'NYT' CEO Gives Its Print Edition 10 Years

Early last week, The New York Times CEO Mark Thompson made a bold statement on CNBC’s Power Lunch: the paper’s print run may last only another decade.

"The key thing for us is that we're pivoting," Thompson stated. "Our plan is to go on serving our loyal print subscribers as long as we can. But meanwhile, to build up the digital business, so that we have a successful growing company and a successful news operation long after print is gone."



In an era where publishing stalwarts like Hearst and Conde Nast have turned some of their legacy brands strictly digital, it’s no surprise newspapers are thinking along those same lines.

However, even with all the good news coming from The Times regarding its digital advances—passing the 1 million digital subscription mark, earnings up more than 51% this quarter compared to a year ago and overall subscription revenue up 19.2%—the idea of The Gray Lady becoming solely a digital empress is still shocking.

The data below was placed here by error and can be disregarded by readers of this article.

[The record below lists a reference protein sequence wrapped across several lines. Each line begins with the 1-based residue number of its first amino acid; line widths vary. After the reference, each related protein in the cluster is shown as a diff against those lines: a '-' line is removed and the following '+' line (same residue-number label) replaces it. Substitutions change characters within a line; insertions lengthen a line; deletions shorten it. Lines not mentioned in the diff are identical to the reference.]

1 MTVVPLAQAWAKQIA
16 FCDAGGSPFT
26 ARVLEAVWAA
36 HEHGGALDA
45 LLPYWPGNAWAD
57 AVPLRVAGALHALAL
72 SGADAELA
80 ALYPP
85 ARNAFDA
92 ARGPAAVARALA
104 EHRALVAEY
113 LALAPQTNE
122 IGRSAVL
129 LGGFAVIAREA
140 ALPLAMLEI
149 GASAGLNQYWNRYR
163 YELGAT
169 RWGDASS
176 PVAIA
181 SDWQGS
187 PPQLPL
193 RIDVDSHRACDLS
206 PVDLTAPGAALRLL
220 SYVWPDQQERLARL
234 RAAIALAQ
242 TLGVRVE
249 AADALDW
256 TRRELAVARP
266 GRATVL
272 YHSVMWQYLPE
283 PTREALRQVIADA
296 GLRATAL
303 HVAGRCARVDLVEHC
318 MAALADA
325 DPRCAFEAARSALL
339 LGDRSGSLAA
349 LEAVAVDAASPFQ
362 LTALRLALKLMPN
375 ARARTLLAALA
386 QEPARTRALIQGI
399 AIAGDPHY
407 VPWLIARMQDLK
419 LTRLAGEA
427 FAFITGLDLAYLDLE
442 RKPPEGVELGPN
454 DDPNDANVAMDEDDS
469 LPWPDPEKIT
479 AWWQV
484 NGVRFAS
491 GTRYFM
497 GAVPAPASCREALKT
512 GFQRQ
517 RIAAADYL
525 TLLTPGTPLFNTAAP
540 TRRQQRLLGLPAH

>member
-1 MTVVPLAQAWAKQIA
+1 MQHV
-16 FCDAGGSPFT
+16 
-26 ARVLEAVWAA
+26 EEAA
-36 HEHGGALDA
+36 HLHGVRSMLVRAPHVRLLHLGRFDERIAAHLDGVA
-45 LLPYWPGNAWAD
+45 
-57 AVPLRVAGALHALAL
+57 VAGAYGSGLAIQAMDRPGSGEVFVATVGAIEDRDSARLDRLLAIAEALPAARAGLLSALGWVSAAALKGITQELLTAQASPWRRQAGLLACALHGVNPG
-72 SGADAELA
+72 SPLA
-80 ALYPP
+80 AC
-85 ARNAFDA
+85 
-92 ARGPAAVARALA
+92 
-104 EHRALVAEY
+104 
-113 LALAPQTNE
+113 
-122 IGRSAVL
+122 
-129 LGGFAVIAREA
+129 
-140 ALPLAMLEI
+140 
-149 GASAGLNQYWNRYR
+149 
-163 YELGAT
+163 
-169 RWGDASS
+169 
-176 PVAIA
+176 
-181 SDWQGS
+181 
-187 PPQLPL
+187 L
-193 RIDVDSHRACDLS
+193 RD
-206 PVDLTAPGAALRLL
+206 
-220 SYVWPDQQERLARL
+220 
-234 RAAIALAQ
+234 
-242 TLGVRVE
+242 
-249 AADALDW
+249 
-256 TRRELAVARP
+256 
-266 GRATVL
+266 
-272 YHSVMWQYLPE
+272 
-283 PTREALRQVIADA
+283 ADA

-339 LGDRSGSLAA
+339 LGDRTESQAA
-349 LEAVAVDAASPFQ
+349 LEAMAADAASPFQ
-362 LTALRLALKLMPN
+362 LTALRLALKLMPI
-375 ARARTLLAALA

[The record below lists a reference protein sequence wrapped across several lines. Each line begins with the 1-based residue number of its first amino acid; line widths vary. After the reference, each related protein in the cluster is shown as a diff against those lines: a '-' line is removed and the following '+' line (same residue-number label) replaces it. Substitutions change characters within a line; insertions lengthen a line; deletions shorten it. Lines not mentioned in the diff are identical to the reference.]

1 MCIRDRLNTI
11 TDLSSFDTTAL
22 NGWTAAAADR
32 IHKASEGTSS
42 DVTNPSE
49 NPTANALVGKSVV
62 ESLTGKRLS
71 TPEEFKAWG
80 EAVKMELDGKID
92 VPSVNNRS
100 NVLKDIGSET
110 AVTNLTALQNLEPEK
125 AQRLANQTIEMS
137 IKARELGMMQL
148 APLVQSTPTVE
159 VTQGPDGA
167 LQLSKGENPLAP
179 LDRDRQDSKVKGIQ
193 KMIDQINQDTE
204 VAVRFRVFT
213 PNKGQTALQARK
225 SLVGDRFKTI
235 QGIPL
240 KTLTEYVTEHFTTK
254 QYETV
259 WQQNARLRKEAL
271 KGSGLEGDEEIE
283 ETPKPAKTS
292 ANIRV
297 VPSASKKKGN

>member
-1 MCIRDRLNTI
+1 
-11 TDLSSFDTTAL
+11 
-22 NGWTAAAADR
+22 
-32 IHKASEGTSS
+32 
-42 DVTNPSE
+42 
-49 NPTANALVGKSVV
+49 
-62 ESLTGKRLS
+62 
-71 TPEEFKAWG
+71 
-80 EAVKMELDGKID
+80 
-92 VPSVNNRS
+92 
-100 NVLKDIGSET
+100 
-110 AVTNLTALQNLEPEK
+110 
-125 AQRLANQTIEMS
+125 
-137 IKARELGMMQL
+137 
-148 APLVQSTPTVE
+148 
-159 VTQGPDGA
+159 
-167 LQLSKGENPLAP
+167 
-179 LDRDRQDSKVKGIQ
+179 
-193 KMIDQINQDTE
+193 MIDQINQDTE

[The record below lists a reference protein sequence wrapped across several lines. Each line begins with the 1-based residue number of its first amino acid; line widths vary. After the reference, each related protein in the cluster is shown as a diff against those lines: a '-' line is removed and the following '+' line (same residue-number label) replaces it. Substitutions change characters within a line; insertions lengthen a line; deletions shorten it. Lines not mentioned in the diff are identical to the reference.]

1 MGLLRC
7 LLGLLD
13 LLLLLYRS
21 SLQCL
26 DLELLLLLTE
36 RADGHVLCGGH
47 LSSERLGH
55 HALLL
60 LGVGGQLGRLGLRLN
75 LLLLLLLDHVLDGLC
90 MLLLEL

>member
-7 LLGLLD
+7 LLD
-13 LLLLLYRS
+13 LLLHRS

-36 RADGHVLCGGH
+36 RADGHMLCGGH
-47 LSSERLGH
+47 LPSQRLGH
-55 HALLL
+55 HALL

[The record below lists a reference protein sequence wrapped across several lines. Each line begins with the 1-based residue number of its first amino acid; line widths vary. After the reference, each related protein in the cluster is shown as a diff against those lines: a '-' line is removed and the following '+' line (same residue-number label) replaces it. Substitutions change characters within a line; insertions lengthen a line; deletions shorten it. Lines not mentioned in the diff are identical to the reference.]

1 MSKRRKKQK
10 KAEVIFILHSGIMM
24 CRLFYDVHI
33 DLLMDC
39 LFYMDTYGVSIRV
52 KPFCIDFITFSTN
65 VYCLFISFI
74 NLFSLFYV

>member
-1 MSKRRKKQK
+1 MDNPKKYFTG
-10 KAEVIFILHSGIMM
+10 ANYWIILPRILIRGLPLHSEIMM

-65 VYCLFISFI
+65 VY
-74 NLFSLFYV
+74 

There in lies the tension. As publishers see more success in the digital realm, one may forget that those advances make print all the more vulnerable.

"We'll decide simply on the economics," Thompson stated. "There may come a point when the economics of [the print paper] no longer make sense for us."

However, according to a study from the Pew Research Center, younger readers are more likely than older adults to prefer to read their news, which is great news for outlets like The New York Times. Per the study, 42% of people between the ages of 18-29 prefer reading to watching or listening to the news, while 40% of people between 30-49 prefer the same.

Yes, these groups are more likely to read their news digitally—print subscriptions for many papers are at an all-time low. Thompson states in his TV spot that The Times print edition struggles—but enthusiasm for news consumption isn’t languishing. 

In the coming years, the digital publishing world will deliver many more surprises. While its difficult to transition one’s view of a legacy publication like the printed version of the NYT moving from indispensable to relic, the fact that more people are paying for journalism is heartening.

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